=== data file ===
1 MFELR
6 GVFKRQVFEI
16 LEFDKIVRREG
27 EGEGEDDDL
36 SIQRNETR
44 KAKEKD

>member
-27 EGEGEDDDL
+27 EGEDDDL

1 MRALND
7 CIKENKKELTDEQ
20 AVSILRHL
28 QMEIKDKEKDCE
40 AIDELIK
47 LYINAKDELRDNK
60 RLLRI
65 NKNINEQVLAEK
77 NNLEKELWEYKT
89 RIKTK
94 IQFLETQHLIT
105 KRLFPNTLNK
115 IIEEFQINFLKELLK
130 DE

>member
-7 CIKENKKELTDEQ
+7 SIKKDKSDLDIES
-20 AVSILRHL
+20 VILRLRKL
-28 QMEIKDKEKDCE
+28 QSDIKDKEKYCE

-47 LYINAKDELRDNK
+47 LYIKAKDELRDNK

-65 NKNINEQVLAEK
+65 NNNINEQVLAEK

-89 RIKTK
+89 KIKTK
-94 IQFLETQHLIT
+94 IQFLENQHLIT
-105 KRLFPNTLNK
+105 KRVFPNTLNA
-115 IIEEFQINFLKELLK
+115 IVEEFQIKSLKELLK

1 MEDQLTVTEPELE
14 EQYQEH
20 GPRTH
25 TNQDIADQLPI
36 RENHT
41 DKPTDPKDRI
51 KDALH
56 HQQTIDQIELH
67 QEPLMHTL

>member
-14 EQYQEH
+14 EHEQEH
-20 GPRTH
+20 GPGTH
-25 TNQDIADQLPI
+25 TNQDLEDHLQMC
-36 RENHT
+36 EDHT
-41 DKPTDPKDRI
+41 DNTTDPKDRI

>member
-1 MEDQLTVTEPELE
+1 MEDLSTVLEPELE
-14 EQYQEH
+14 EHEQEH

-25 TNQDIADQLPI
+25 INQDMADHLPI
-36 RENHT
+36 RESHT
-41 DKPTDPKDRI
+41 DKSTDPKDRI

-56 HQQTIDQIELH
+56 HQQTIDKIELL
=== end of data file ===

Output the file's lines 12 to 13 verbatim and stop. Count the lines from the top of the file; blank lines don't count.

20 AVSILRHL
28 QMEIKDKEKDCE